– Rabbi Mordecai Kaplan
I was on my way to services on Friday evening when our group leader hushed us down. As a religious man, I had been nervously anticipating the opportunity to pray in Israel. When we quieted down, we heard the call of the Muezzin from a minaret nearby – the Muslim call to prayer. It was beginning to get dark outside, and I felt my feet slow down. For me, Shabbat begins with a feeling of relaxation and awe of the world, a feeling that had never before arrived so powerfully, nor in such a way.
Our kibbutz is very close to the Green Line, and is also uniquely diverse in terms of its Jewish population (other Kibbutzim are almost always entirely secular, or entirely religious). The struggles of coexisting in such a tiny land came into sharp focus. I did not feel drawn in to Muslim religion – I was brought into an acute awareness of how special this land is, for so many people.
Once again, my apologies for the poorly ordered photos - they go bottom up, chronologically.
Picture 1 - Yesterday (Sunday)
Mickey gave us a wonderfully spirited, honest, and personal tour of Kibbutz Shoval, where Mevu’ot Hanegev high school is located (this is where we are working – see other pictures). The kibbutz has a dairy farm, and she spoke about the frustrations of having to meet both health code and Kashrut regulations. Mickey also invited us to have the 3 day old calves suck on our fingers! It felt really wacky, and gooey… then we ate lunch. Yes, we washed our hands.
Picture 2 – Yesterday (Sunday)
Also on Mickey’s tour of Kibbutz Shoval, we visited kindergartens. They have incredible outside play areas! Children play with the things that are no longer needed inside. In America, we call it “trash” (it’s mostly in the background of this particular picture). Nothing here was bought new.
Picture 3 – Yesterday (Sunday)
Ido, the school’s principle, explains a prototype of a machine designed by a professor at Ben Gurion University. It converts chicken manure into liquid fertilizer, and is the first of its kind. The professor asked the school to test it out. Interested in investing? They’re looking for interested folks!
Picture 4 – Saturday
Dr. Clive Lipchin explains the Dead Sea Works and Red-Dead project; the former is behind him. The Works used to be the single largest contributor to Israel’s GDP, and produces vast amounts of minerals, mostly potash fertilizer. Behind the industrial expanse are evaporation ponds of the lower basin of the Dead Sea, and beyond the Sea is Jordan. Looking away from the industrial expanse was a breathtaking sunset.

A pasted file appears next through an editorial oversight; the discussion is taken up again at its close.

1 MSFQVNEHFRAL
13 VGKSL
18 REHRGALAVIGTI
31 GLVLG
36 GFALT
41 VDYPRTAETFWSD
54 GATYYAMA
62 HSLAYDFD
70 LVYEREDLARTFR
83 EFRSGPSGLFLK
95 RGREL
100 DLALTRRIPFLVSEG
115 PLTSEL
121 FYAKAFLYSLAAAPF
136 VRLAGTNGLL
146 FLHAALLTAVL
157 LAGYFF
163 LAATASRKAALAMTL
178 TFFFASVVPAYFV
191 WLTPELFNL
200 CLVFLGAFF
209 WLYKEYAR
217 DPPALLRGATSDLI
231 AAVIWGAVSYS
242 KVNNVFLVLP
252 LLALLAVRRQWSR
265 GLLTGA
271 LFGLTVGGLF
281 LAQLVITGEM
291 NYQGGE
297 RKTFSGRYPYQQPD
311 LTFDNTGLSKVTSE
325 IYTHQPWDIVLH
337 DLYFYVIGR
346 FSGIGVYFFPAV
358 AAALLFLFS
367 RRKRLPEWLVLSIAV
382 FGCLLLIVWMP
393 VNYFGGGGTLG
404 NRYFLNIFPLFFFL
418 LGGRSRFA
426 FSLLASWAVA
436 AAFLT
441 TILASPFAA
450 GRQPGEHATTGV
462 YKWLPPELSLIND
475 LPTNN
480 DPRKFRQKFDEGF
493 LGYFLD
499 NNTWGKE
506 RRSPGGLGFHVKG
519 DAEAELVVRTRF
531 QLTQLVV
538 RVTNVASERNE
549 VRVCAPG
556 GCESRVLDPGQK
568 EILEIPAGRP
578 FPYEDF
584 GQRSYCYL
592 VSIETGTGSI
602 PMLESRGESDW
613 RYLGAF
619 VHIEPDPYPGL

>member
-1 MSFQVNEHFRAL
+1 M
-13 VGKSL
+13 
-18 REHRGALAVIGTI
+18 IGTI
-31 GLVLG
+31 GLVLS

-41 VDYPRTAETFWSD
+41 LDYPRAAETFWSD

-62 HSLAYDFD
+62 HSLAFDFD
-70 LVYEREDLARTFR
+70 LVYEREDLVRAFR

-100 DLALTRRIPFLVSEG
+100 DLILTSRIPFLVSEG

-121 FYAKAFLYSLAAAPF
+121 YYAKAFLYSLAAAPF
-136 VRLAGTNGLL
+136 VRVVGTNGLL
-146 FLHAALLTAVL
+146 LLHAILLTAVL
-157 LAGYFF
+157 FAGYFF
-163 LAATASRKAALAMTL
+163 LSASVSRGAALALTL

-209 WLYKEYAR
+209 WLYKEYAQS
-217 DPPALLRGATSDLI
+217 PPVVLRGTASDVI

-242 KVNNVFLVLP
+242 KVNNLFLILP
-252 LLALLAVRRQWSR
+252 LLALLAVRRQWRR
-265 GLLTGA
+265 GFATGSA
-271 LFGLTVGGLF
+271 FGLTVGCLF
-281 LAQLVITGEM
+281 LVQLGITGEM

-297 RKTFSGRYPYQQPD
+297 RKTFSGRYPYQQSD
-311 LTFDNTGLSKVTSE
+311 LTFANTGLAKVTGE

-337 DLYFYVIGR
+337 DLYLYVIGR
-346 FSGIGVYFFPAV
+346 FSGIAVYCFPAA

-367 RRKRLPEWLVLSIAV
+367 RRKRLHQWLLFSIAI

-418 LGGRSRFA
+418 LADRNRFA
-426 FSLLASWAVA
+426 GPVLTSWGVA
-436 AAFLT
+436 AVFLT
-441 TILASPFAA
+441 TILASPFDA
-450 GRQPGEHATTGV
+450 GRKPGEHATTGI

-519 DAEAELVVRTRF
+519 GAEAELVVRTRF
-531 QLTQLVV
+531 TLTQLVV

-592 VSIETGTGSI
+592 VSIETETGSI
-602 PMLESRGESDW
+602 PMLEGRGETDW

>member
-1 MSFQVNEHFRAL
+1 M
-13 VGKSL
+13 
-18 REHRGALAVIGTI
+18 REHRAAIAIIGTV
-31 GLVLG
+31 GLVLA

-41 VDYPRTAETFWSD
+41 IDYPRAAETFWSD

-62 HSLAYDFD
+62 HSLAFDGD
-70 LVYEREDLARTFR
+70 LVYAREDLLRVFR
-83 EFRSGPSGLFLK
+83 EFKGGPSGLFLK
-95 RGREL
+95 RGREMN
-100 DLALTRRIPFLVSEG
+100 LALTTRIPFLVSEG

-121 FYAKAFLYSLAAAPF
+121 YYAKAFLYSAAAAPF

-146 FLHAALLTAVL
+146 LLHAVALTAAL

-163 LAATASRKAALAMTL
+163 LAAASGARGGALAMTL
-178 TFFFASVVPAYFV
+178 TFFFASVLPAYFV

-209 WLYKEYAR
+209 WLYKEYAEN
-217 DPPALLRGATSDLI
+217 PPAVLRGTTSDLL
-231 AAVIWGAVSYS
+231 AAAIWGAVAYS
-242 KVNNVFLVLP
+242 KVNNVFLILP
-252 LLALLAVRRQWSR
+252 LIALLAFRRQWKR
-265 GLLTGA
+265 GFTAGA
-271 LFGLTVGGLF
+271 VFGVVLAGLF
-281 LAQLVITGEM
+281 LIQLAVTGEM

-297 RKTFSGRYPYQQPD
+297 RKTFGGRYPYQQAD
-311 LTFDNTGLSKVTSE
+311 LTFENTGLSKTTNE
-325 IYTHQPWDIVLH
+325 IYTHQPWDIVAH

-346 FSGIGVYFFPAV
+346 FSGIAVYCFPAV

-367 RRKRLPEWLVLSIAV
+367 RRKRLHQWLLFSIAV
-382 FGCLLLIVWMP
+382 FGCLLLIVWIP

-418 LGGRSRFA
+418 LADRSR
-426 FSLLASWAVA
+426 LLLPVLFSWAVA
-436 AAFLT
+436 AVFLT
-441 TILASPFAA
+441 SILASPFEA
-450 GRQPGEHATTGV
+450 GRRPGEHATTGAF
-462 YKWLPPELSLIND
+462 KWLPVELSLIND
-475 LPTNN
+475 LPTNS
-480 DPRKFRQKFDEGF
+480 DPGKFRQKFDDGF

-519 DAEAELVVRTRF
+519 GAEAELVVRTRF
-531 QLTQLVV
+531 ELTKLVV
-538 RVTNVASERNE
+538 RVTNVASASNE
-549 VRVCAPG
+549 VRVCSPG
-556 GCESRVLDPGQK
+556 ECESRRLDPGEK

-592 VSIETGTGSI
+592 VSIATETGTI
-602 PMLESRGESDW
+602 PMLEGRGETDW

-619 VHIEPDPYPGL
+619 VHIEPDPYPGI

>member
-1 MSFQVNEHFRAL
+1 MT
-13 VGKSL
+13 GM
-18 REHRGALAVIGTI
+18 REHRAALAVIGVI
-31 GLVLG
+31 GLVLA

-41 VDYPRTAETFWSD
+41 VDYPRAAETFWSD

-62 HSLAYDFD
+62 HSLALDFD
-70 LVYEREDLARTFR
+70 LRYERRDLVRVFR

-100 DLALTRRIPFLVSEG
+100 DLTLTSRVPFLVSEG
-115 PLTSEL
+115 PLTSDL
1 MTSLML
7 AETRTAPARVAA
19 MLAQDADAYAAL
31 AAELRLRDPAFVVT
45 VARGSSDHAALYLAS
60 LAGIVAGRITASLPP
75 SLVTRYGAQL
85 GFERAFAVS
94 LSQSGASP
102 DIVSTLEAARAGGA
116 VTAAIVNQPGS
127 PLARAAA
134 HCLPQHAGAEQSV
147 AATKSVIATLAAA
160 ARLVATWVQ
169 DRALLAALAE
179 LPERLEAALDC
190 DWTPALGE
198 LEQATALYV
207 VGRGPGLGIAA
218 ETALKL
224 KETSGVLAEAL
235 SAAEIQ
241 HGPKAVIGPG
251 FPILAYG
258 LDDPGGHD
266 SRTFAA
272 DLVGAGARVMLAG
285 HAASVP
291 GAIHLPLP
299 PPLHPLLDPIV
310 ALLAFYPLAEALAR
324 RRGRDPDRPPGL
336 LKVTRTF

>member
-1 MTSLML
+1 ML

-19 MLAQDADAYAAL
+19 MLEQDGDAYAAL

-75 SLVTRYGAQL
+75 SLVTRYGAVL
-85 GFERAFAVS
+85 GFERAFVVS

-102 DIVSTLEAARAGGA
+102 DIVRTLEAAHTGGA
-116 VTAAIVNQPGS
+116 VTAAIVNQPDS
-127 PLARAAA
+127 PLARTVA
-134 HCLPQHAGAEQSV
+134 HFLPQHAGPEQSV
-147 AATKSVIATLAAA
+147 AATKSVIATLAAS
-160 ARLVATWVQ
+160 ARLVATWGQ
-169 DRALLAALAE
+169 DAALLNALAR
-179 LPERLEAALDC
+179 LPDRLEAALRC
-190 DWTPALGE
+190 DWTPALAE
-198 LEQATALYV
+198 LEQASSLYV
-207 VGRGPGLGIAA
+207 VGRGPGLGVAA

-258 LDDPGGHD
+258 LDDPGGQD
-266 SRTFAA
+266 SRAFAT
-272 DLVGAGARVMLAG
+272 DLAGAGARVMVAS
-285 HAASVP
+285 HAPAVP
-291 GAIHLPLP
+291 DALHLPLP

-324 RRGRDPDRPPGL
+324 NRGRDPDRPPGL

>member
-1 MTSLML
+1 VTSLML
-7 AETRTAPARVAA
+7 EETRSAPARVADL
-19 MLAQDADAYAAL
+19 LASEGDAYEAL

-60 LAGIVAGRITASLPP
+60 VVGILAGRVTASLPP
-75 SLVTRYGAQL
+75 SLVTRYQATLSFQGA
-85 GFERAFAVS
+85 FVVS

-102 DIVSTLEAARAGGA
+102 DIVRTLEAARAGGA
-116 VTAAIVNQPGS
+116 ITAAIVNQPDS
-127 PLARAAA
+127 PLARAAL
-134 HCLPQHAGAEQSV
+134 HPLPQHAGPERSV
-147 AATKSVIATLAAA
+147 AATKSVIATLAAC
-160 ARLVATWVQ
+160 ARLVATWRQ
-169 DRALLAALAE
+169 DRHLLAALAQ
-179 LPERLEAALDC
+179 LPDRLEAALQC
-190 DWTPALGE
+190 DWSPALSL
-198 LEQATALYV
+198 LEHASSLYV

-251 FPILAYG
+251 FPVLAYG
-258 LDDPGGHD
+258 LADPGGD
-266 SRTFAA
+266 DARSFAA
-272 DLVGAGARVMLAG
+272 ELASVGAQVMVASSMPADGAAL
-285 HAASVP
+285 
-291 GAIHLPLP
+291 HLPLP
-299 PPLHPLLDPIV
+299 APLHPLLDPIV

Picture 5 – Saturday
Dr. Lipchin encouraged us to have a wonderful time floating in the sea and covering ourselves in the mud! Indeed, it is important to appreciate the sea’s wonders if we are going to preserve it for our children. This is an obligatory shot of me reading my Modern Hebrew text while floating in the Dead Sea! It was wonderful.
Picture 6 – Saturday
As you may know, the Dead Sea is tragically shrinking. This is because Israel diverts an unsustainable amount of water from a lake in the north (the Kineret). As the Sea shrinks, the saltwater-freshwater interface follows growing beaches and freshwater dissolves salt in the ground causing large sinkholes. This is incredibly dangerous, and drives home the shocking affects of Israel’s disastrous water policies. This is a place near several holy sites, including Jericho and Masada.
Jordan, Israel, and the Palestinian Authority are currently working together to address increasingly complex water scarcity, but their new projects may cause further damage. Hopefully, they can work together to achieve positive changes and set a precedent for further cooperation.
Picture 7 – Saturday
A “Baobab” tree on Kibbutz Ein-geddi. Ein-geddi is mentioned more than once in the Torah, and a beautiful botanical garden surrounds the Kibbutz. This tree grows hollow on the inside. Like all green in this part of Israel, it was just like the rest of the desert before people settled.